A new study shows people who eat at least two servings of fish per week are less likely to develop age-related macular degeneration (AMD) -- a common cause of blindness among older people.
Researchers found that people who ate a diet rich in omega-3 fatty acids -- commonly found in tuna, salmon, and other oily fish -- were nearly 40% less likely to develop AMD than those who ate little of this heart-healthy type of fat.
Overall, eating more than one 4-ounce serving of fish per week was associated with the lowest risk for AMD.
Age-related macular degeneration is the leading cause of irreversible vision loss among people over 65 in the U.S.
Fatty Acids May Foil Eye Disease
The study, published in the Archives of Ophthalmology, involved more than 4,500 men and women who were between the ages 60 and 80 when they enrolled in 1992 through 1998. At the start of the study, the participants filled out a questionnaire detailing the foods they ate regularly and were examined for AMD.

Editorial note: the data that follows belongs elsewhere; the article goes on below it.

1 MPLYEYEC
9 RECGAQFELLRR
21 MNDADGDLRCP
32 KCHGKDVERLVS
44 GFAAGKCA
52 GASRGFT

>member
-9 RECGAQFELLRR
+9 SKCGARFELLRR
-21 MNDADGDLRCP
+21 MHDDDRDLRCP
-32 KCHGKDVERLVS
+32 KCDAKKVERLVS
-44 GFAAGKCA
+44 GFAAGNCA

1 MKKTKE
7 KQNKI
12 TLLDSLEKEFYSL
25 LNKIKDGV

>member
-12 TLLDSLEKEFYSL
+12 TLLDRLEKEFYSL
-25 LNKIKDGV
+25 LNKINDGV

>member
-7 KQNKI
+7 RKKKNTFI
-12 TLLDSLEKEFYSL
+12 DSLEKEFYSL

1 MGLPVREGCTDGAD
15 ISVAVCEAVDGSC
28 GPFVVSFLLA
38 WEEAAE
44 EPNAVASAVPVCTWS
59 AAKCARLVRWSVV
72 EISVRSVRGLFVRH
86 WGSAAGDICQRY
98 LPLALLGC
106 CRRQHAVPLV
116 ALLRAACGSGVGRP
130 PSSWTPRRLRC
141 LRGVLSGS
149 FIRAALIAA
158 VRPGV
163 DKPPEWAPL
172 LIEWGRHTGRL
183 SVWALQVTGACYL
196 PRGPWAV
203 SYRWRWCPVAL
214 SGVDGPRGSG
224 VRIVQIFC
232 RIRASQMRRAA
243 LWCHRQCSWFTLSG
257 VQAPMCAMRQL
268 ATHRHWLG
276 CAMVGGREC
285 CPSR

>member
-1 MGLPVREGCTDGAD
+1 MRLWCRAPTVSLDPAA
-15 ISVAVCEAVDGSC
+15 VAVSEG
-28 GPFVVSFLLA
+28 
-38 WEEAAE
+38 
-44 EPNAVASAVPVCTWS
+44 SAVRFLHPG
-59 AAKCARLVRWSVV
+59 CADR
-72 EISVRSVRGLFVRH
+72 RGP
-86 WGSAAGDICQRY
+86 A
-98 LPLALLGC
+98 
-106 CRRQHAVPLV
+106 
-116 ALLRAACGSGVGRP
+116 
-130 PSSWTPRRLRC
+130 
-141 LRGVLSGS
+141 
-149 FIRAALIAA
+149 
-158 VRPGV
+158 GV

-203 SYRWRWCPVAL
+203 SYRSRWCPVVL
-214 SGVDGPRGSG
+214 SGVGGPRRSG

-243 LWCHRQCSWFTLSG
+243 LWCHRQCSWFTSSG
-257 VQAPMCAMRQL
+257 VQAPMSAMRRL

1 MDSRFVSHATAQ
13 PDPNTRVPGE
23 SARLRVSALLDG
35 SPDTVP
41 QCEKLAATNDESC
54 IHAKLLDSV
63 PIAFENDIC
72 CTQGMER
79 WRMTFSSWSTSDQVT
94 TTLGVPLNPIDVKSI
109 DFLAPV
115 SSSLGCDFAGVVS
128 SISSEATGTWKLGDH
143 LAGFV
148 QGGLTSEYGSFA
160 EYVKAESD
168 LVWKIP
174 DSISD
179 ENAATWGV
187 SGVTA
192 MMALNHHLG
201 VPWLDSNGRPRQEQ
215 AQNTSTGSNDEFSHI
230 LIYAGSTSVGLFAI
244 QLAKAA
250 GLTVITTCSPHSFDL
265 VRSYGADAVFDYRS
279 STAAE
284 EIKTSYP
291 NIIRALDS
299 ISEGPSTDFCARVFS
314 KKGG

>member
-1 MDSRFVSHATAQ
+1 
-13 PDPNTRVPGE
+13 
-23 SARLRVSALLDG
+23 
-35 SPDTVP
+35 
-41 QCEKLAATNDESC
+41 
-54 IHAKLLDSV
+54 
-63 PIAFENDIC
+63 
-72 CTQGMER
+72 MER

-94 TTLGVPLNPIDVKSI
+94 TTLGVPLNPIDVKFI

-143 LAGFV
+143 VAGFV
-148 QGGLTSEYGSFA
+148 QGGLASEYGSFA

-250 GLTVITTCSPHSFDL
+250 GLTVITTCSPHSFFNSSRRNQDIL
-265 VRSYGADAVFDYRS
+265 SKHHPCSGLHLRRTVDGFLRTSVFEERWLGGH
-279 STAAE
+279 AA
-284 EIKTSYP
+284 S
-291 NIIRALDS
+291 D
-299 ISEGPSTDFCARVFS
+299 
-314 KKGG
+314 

After adjusting for factors such as total calories consumed, age, race, and smoking history, researchers found that those who consumed the highest levels of omega-3 fatty acids, primarily from fish, were 39% less likely to have AMD. Compared to those who ate the least fish, those who ate the most or at least two or more servings of baked or broiled fish also had a 39% lower risk of AMD.
People who ate fish less often also seemed to enjoy some of these benefits. The study showed that those who ate more than one 4-ounce serving of baked or broiled fish per week also had a 35% lower risk of AMD.
Researchers from the Age-Related Disease Study Group in Rockville, Md., who conducted the study, say omega-3 fatty acids may reduce the risk of AMD in a variety of ways, such as promoting healthy blood vessel function, influencing which genes turn on and off, and reducing inflammation.
Together with previous studies on omega-3 fatty acids and AMD, researchers say the results suggest that changing diet to include more foods rich in omega-3 fatty acids may reduce the risk of the disease.
This post originally appeared on Web MD.